Left to right: Rama Secka and Khadija Tejan pass out drinks at the Martin Luther King Jr. Memorial Breakfast on Monday. Both are Mizzou students and members of the Alpha Kappa Alpha sorority. Their organization is very involved in public service, Secka said. The woman on the right declined to give her name and said, "I'm not doing anything significant. I'm just a community helper."
Keon Jordan waits for his plate of food during the Martin Luther King Jr. Memorial Breakfast on Monday at St. Luke United Methodist Church. Jordan attended the breakfast with his cousins Deautrey Jordan and Eric Cravens.
Wanda Cason enjoys visiting with members of the community during the Martin Luther King Jr. Memorial Breakfast held at St. Luke United Methodist Church on Monday. Cason says she has attended the breakfast every year since she moved to Columbia about 17 years ago. She says her reason for attending the breakfast has remained the same. "When you grow up with Dr. King as one of your idols, the chance to memorialize him keeps the dream alive," Cason said.
Gary Craig, Kedar Boyce and Phillip Simpkins serve an attendee of the Martin Luther King Jr. Memorial Breakfast on Monday. The men are members of the Mizzou Black Men's Initiative, an organization that "helps us academically and socially," Craig said.
Nathan Stephens stops to talk with Keon Jordan, Eric Cravens, and Deautrey Jordan as they enjoy their breakfast. The food and fellowship was provided by St. Luke United Methodist Church at the Martin Luther King Jr. Memorial Breakfast held Monday.
The Fuchs Home in Markham Springs, built in 1940, was sold to the U.S. Forest Service in the mid-'60s and became something of an eyesore. Forest Service officials now are on the verge of addressing the Fuchs House and four other historical properties in Mark Twain National Forest that have fallen into disrepair, seeking proposals from private individuals to potentially renovate the structures.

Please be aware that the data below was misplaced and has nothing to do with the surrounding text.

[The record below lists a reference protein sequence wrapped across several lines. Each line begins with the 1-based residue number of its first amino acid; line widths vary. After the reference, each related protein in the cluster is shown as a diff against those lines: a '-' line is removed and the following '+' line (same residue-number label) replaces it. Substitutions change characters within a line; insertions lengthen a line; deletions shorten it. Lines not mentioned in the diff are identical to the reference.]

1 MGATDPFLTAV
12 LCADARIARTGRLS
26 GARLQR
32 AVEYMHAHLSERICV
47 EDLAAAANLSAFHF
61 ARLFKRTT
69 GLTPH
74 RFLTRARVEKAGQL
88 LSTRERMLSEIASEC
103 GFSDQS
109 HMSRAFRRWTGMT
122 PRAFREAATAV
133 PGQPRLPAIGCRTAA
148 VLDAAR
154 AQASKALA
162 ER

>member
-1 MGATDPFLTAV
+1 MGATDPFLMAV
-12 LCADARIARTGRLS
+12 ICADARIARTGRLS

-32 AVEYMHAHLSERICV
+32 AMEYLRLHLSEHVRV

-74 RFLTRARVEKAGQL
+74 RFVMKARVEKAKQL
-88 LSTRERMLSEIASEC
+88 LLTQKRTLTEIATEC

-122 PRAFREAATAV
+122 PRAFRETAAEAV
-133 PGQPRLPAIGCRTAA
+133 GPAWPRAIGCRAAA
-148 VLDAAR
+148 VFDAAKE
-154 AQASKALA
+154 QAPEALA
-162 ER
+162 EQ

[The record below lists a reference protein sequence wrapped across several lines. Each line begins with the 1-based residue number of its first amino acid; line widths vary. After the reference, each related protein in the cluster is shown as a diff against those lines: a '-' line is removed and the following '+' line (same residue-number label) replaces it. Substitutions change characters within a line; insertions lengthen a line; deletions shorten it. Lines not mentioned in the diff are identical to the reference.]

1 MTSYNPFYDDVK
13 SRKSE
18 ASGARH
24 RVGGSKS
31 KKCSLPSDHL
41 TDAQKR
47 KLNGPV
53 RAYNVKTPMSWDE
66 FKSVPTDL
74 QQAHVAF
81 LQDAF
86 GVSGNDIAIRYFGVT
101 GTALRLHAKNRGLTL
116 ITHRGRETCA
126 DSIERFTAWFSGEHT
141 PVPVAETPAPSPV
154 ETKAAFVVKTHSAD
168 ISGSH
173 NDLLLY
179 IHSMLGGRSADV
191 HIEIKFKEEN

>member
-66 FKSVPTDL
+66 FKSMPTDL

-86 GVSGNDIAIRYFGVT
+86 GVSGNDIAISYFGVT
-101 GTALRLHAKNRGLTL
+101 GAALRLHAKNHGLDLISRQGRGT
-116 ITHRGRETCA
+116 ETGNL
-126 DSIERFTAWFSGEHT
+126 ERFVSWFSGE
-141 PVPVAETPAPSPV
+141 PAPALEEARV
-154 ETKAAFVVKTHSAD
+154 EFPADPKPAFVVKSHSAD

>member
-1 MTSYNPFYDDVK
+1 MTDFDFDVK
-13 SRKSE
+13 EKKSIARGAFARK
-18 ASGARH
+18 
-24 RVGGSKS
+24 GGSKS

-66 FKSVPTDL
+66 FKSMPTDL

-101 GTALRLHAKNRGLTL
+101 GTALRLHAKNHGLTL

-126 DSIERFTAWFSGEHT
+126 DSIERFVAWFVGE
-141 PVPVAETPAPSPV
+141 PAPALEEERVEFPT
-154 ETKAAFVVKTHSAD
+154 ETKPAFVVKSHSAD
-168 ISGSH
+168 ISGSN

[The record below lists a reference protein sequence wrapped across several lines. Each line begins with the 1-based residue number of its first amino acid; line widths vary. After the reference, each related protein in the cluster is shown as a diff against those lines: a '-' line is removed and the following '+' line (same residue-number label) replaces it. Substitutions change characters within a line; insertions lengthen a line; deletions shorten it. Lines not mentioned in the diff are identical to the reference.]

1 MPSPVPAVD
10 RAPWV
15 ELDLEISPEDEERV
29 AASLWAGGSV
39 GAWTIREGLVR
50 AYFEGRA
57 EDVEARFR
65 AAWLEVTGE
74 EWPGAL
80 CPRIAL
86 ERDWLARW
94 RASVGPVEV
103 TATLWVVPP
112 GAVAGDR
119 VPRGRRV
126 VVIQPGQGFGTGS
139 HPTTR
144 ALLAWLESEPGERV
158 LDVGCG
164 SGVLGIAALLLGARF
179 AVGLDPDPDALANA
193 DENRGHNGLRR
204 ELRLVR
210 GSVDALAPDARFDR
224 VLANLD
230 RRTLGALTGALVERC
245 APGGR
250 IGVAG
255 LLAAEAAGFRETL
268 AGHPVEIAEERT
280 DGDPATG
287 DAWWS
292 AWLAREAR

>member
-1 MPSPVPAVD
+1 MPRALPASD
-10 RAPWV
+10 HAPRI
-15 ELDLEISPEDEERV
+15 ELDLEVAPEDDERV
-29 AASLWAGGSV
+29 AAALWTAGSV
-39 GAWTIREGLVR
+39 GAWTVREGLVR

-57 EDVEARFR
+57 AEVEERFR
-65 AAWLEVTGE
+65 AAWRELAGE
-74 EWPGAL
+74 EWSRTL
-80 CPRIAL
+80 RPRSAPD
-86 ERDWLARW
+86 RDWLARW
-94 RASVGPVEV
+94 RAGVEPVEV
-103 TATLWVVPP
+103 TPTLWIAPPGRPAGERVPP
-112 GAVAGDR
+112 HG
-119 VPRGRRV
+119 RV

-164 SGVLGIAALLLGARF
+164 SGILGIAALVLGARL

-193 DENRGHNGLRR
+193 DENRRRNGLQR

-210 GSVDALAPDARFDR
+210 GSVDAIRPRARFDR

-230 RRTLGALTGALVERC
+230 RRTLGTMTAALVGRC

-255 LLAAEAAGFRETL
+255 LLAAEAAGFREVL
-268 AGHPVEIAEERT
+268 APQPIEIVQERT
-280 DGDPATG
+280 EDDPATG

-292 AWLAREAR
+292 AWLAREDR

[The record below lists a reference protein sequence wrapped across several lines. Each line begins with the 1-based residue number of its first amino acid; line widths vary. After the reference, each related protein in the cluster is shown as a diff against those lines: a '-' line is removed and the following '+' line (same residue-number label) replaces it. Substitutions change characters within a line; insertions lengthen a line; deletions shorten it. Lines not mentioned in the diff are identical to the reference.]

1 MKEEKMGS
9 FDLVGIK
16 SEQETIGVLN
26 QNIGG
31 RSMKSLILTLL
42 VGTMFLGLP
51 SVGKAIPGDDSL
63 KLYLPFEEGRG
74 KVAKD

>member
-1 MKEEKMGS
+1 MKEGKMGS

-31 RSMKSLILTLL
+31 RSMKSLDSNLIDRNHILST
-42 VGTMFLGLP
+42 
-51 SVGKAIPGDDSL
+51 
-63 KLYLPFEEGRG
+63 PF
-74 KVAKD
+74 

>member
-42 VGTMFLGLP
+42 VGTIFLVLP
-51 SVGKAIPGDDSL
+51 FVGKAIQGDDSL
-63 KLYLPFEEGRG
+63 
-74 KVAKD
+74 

January 17, 2010
Valerie Kaussen, center, poses in a photo taken in 2008 with members of the Solino Neighborhood Association, a group that provided training for teachers in Port-au-Prince, Haiti. Kaussen, a French professor at MU, was in Haiti when the Jan. 12 earthquake struck.
Firefighters from the Boone County Fire Protection District tear away a section of roofing at an apartment building at the 1100 block of N Kathryn* early Sunday afternoon. Division Chief Gale Blomenkamp said the apartment the fire originated in, apartment eight, sustained heavy fire damage. The fire spread laterally, also causing damage in an adjoining apartment, but was under control within 10 minutes of fire crews arriving on scene.
St. Louis Cardinals batting coach Mark McGwire, right, works with Cardinals outfielder Colby Rasmus in a batting cage on Sunday at Busch Stadium in St. Louis.
St. Louis Cardinals batting coach Mark McGwire speaks on Sunday to fans at the team's annual Winter Warm-Up during his first public appearance in St. Louis since admitting to using steroids in St. Louis. McGwire admitted that he used steroids for a decade, including when he hit 70 homers in 1998.
Veterinarian Jim Joyce of Springfield says a lack of facilities to take horses to slaughter is bad for horses and the horse industry. "The situation that is set up right now was not thought through, and the people who designed this don't know what they're talking about," Joyce said.